The Aspen City Council denied a request for $10,000 by the producer of an annual volleyball tournament during Tuesday night’s work session.
Leon Fell, who has produced the MotherLode Classic for 41 years, originally planned to request $35,000, but on Tuesday afternoon, he locked up an additional sponsor to the tune of $25,000.
The reason for Fell’s request was a budget shortfall, suffered when the MotherLode lost sponsors to other volleyball events around the country, most notably a major beer company.
Council member Adam Frisch said he recognizes that the MotherLode is an important event to the town, one that draws a “notorious base” Aspen normally doesn’t see. But he brought up issues he had with the budget Fell submitted last week.
“What I’m wondering is how the producer, which I believe is you, has a salary that goes from ($11,500) to ($15,000),” Frisch said. “and the cost of sponsorship sales from last year went from $35,000 to $11,000. So somewhere in there is more than $10,000. I’m just wondering what’s happening on your end of expenses.”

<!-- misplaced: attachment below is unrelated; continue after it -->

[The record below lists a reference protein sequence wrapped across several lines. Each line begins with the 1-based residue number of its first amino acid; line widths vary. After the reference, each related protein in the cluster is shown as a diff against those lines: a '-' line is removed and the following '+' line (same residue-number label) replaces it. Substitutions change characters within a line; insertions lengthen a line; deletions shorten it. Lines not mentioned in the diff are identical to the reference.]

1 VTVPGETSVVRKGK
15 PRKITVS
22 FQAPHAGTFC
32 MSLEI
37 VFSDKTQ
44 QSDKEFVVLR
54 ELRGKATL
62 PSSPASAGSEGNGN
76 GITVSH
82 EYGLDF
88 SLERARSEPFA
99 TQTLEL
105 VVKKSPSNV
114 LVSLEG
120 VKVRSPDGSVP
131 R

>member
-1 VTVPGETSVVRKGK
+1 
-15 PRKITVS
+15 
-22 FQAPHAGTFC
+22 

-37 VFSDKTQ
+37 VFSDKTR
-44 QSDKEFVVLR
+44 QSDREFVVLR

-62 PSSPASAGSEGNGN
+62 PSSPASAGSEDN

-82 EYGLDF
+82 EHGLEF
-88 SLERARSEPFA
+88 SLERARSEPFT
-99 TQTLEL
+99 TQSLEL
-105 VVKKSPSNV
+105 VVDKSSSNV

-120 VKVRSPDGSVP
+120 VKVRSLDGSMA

Fell responded that he puts on the event almost by himself, with the help of a secretary. If the city were to bring in an outsider to run the event, Fell said, it would cost between $20,000 and $25,000. He added that the MotherLode Classic is not a nonprofit but operates like one.
“What I’m looking for this year is not necessarily to make Leon Fell money right now but to keep the event at status quo,” Fell said.
Council member Dwayne Romero said he was against the $10,000 request most notably “because it’s last-minute, out of sequence, and frankly it sounds like ... there was an expectation of communication (between the city and Fell) and review and informal audit just to understand the expenses.”
Council member Ann Mullins said it would be a shame not to fund an event with such a rich history in Aspen, adding that she would be comfortable with granting $5,000 but not $10,000.
Romero said he hopes Fell will come back under the regular schedule of funding rather than the week before the event.
“I would be a big supporter of trying to work you in on a regular basis” for financial support, Frisch said.
Assistant City Manager Barry Crook said MotherLode financial records are currently under audit by the city.
The latest sponsor Fell rounded up is Coldwell Banker Mason Morse, of Aspen. CEO Brooke Peterson first came to Aspen for the MotherLode in the early ’80s. Fell said he’s in talks with the real estate brokerage on future sponsorship of the event.
Fell said the City Council was perfectly within its rights to deny his request, noting that when a person asks for public money, that individual must follow protocol. He also said he’s very proud that the MotherLode, in its 41 years of its existence, has asked for money from the city only twice.